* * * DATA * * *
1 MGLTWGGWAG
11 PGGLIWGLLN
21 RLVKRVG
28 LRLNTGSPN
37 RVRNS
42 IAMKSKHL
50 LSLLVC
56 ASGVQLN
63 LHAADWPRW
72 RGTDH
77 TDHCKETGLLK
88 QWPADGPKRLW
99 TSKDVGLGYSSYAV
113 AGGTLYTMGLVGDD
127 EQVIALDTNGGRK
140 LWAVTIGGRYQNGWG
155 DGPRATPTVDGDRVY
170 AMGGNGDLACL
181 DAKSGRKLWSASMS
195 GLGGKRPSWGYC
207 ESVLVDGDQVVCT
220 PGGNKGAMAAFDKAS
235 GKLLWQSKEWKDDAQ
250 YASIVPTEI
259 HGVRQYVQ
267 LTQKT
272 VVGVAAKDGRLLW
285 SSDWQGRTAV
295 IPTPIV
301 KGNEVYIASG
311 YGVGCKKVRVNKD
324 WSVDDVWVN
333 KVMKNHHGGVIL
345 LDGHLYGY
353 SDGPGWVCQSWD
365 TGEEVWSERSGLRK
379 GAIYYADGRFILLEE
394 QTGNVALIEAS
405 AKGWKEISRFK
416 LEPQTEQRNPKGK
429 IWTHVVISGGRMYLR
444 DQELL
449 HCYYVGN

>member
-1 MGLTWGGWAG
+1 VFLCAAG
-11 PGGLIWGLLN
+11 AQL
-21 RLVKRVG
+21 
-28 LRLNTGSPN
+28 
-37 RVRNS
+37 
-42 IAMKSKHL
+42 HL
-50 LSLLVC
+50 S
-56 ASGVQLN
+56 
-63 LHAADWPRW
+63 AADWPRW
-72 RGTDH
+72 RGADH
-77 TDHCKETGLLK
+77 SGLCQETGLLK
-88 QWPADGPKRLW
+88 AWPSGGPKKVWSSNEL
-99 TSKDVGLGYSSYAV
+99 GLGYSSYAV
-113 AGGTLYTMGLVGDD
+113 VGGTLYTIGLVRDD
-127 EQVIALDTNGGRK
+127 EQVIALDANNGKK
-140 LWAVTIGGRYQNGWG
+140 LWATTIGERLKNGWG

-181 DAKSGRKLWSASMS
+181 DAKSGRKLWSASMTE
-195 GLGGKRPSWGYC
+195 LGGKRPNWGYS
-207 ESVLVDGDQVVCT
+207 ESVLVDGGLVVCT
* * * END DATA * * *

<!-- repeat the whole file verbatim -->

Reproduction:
1 MGLTWGGWAG
11 PGGLIWGLLN
21 RLVKRVG
28 LRLNTGSPN
37 RVRNS
42 IAMKSKHL
50 LSLLVC
56 ASGVQLN
63 LHAADWPRW
72 RGTDH
77 TDHCKETGLLK
88 QWPADGPKRLW
99 TSKDVGLGYSSYAV
113 AGGTLYTMGLVGDD
127 EQVIALDTNGGRK
140 LWAVTIGGRYQNGWG
155 DGPRATPTVDGDRVY
170 AMGGNGDLACL
181 DAKSGRKLWSASMS
195 GLGGKRPSWGYC
207 ESVLVDGDQVVCT
220 PGGNKGAMAAFDKAS
235 GKLLWQSKEWKDDAQ
250 YASIVPTEI
259 HGVRQYVQ
267 LTQKT
272 VVGVAAKDGRLLW
285 SSDWQGRTAV
295 IPTPIV
301 KGNEVYIASG
311 YGVGCKKVRVNKD
324 WSVDDVWVN
333 KVMKNHHGGVIL
345 LDGHLYGY
353 SDGPGWVCQSWD
365 TGEEVWSERSGLRK
379 GAIYYADGRFILLEE
394 QTGNVALIEAS
405 AKGWKEISRFK
416 LEPQTEQRNPKGK
429 IWTHVVISGGRMYLR
444 DQELL
449 HCYYVGN

>member
-1 MGLTWGGWAG
+1 VFLCAAG
-11 PGGLIWGLLN
+11 AQL
-21 RLVKRVG
+21 
-28 LRLNTGSPN
+28 
-37 RVRNS
+37 
-42 IAMKSKHL
+42 HL
-50 LSLLVC
+50 S
-56 ASGVQLN
+56 
-63 LHAADWPRW
+63 AADWPRW
-72 RGTDH
+72 RGADH
-77 TDHCKETGLLK
+77 SGLCQETGLLK
-88 QWPADGPKRLW
+88 AWPSGGPKKVWSSNEL
-99 TSKDVGLGYSSYAV
+99 GLGYSSYAV
-113 AGGTLYTMGLVGDD
+113 VGGTLYTIGLVRDD
-127 EQVIALDTNGGRK
+127 EQVIALDANNGKK
-140 LWAVTIGGRYQNGWG
+140 LWATTIGERLKNGWG

-181 DAKSGRKLWSASMS
+181 DAKSGRKLWSASMTE
-195 GLGGKRPSWGYC
+195 LGGKRPNWGYS
-207 ESVLVDGDQVVCT
+207 ESVLVDGGLVVCT